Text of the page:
By Dave Stokes, Technology Evangelist, Percona
In 1978, the UK charity The Dog’s Trust started a campaign to raise awareness that a dog is for life, not just for Christmas. While it might make sense to get a dog for a special occasion, there are long-term consequences to that decision, and some of them can last for years.
The same is true for databases. These platforms are incredibly important within your application, so once they are in place they tend to be there for years, even decades. This can be hugely beneficial if you make the right choices at the start, but can lead to significant problems or additional costs if your assumptions are wrong.
While you might be looking at the latest and greatest new technologies for your applications, how can you know that you are making the right decision when you implement them? And what are the longer-term consequences around picking databases that you should be aware of?
What are your choices?
There are plenty of databases available – according to DB-Engines, there are 420 database and data management products currently in use. There are those suitable for specific niches like time-series or vector data, and those that are general purpose databases suitable for multiple uses. Whatever application you are putting together, there are a plethora of options available.
Alongside this, all the database providers are looking to expand the number and types of workloads that they can support. Relational and non-relational databases alike are adding support for newer use cases like JSON and vector data. So, what should you choose and how should you make your decision?
The first consideration should be around your team and what they are familiar with, and whether they will need any support or training around the project that you are embarking on. Is this something that you will extend your existing approach to, or will you have to adopt a new technology to support the deployment? If this does involve a new technology, you will have to ensure that you have budgeted for additional training and education support over time.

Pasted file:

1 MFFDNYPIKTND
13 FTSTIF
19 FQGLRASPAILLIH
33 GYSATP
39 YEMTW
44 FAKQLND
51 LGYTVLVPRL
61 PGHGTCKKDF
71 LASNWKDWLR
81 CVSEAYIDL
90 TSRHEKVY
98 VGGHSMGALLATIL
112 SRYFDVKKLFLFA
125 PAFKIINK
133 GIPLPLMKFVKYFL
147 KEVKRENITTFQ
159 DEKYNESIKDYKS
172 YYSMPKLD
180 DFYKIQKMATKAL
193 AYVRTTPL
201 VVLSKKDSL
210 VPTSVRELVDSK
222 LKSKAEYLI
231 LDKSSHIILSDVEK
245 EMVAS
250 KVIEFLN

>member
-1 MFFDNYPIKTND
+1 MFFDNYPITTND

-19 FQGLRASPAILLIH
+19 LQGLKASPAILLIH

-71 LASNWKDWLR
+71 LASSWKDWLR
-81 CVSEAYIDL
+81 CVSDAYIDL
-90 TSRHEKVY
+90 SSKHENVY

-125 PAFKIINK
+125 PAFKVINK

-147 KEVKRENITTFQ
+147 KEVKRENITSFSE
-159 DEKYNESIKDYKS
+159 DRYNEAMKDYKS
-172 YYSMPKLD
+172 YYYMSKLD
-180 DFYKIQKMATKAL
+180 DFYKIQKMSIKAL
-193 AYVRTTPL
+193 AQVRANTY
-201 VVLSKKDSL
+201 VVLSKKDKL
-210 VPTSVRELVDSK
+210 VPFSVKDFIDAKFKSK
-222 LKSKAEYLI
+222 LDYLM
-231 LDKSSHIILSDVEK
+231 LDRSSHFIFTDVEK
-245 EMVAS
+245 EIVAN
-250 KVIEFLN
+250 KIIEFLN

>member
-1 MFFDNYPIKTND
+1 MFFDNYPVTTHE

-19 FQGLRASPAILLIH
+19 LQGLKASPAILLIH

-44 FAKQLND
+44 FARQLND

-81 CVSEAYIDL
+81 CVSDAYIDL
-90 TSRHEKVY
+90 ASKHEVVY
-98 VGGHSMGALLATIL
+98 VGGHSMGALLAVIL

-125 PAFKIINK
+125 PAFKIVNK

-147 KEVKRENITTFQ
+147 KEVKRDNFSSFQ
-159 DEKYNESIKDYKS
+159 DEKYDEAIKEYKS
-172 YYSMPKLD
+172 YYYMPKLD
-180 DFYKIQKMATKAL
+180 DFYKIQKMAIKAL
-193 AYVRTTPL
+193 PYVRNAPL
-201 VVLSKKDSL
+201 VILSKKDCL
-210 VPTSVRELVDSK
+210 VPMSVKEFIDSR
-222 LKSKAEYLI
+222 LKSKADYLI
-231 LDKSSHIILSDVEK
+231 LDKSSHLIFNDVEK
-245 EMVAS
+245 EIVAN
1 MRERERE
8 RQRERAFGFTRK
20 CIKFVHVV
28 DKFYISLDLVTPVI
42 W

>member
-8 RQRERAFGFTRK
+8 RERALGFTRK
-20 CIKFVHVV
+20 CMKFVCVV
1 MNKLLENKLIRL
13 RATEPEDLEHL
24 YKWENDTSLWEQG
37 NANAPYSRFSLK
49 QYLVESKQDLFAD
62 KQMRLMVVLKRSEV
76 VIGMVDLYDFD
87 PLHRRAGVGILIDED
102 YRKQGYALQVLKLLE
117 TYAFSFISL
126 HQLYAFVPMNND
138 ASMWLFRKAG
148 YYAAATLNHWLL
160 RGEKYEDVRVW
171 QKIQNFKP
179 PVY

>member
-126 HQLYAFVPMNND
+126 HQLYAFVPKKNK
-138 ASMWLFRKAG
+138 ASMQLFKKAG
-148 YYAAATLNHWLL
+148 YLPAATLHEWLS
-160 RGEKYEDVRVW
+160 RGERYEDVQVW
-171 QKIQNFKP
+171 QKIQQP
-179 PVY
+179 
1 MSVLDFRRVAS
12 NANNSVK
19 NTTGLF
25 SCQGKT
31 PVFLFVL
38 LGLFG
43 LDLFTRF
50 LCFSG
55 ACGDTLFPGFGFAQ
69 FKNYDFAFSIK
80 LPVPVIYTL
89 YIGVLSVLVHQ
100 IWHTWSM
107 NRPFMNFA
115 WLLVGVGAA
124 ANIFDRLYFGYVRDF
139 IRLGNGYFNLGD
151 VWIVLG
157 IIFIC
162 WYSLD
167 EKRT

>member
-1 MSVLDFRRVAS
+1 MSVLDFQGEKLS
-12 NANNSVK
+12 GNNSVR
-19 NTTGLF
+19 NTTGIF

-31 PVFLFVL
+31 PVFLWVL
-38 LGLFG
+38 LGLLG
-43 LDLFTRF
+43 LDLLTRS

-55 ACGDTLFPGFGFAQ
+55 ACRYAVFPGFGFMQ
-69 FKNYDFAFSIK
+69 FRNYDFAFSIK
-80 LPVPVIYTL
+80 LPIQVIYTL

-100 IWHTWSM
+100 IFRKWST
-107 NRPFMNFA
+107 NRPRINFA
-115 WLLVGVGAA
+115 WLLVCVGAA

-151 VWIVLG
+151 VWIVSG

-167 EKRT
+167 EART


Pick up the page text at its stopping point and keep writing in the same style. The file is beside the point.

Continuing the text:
For new deployments, you should check how much any existing products or open source projects you have deployed can support the use case. For example, vector data is a new area due to the growth of Generative AI projects within businesses, and it requires specific functionality. However, databases like PostgreSQL and MongoDB have added support for vector data and search, so you may be able to use a more general purpose database that your team is familiar with rather than having to implement a new technology partner from scratch.
The key aim here is to make sure that you are picking the right technology for the right reasons. We have all encountered software projects where something has been implemented using a ‘new and shiny’ technology option where an older, tried and tested option would be a better fit. This is an example of someone looking to carry out a project simply so they have experience with that technology, so that they can reference it on their CV in the future.
The importance of open source
The second element here should be to look at your costs and budgets. Are you looking at proprietary software or open source projects for a particular service, and how much will those options cost over time? This is not as simple as proprietary software being more expensive than open source software.
Total cost of ownership (TCO) describes the long-term cost for running a particular software asset or component within a project. By looking at the overall lifetime value and cost for a project rather than the initial investment alone, you can get a better comparison between products and make better decisions on what solutions to choose. This includes looking at the additional costs that might be associated with deployments such as consulting and support costs, rather than just software licenses.